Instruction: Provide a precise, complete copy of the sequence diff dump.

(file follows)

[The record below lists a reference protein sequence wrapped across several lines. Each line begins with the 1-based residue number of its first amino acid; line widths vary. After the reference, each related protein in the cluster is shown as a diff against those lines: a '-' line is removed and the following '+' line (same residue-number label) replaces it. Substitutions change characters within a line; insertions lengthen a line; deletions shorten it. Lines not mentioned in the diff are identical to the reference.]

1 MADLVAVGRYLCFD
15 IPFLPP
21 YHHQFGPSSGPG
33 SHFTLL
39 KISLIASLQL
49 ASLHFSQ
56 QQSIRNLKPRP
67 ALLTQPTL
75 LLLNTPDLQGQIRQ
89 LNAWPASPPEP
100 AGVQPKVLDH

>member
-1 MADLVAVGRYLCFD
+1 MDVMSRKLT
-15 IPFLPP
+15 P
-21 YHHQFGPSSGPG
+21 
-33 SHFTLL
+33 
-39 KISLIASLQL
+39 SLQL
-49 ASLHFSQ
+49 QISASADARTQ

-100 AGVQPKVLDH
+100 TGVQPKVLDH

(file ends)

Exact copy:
[The record below lists a reference protein sequence wrapped across several lines. Each line begins with the 1-based residue number of its first amino acid; line widths vary. After the reference, each related protein in the cluster is shown as a diff against those lines: a '-' line is removed and the following '+' line (same residue-number label) replaces it. Substitutions change characters within a line; insertions lengthen a line; deletions shorten it. Lines not mentioned in the diff are identical to the reference.]

1 MADLVAVGRYLCFD
15 IPFLPP
21 YHHQFGPSSGPG
33 SHFTLL
39 KISLIASLQL
49 ASLHFSQ
56 QQSIRNLKPRP
67 ALLTQPTL
75 LLLNTPDLQGQIRQ
89 LNAWPASPPEP
100 AGVQPKVLDH

>member
-1 MADLVAVGRYLCFD
+1 MDVMSRKLT
-15 IPFLPP
+15 P
-21 YHHQFGPSSGPG
+21 
-33 SHFTLL
+33 
-39 KISLIASLQL
+39 SLQL
-49 ASLHFSQ
+49 QISASADARTQ

-100 AGVQPKVLDH
+100 TGVQPKVLDH